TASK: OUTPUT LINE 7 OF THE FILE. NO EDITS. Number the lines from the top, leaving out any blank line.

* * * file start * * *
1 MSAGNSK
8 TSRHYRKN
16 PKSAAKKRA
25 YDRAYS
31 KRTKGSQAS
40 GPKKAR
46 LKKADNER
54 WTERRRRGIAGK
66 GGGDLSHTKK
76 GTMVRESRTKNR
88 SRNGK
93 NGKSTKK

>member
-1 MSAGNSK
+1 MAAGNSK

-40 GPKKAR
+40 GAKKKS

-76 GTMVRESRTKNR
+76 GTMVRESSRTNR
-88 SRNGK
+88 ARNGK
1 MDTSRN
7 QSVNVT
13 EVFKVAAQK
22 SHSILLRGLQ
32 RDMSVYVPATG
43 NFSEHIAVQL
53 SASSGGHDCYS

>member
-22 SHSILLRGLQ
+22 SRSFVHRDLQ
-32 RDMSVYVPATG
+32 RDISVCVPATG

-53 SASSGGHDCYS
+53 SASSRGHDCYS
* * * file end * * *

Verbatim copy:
46 LKKADNER